The blunder sent shockwaves across the country after a member of the public posted a photograph from the event on social media.
Town hall chiefs in Santa Fe decided to mark July 9 by hoisting the national flags of all the countries on the American continent that had existed since the main square was built in 1973 without realising that the Falklands flag was among them.
Interim mayor Juan Manuel Mansilla said: “It was a protocol and ceremonial error. First of all, we want to say sorry.
“It was an error of the Protocol Directorate. It was reported that we hoisted the British flag when it was not like that.”
He continued: “The national flag was hoisted. The Directorate of Protocol requested the flags that existed when this was built in 1973 and did not notice that within the 24 flags, this one was present.
“It was an involuntary mistake, an oversight, which should certainly not happen again.”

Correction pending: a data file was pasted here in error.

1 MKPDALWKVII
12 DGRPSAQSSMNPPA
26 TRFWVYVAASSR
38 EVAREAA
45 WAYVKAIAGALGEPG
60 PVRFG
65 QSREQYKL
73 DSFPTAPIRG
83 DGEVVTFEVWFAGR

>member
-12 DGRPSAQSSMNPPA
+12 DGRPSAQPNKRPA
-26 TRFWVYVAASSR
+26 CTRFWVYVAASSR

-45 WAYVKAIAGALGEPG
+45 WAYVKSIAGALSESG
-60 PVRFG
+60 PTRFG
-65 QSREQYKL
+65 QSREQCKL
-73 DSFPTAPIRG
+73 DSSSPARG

Santa Fe officials have also issued a statement apologising to veterans of the 1982 military campaign to take control of the islands the Argentinians know as Las Malvinas.
The statement said: “We apologise to our Malvinas heroes, we recognise them, we love them and respect them.
“We regret this situation, which surely led them to remember those dark years, when the Argentine people did not recognise them as they should have and as we do today.
“Once again, sorry, an error that must not be overlooked and for which the corresponding measures will be taken”.
The Falklands conflict erupted on Friday 2 April 1982 when Argentina invaded and occupied the British territory in the South Atlantic.
Three days later Margaret Thatcher dispatched a naval task force to engage the Argentine Navy and Air Force before making an amphibious assault on the islands.
The conflict lasted 74 days and ended with the Argentine surrender on 14 June 1982, returning the islands to British control.
In total, 649 Argentine military personnel, 255 British military personnel, and three Falkland Islanders died during the hostilities.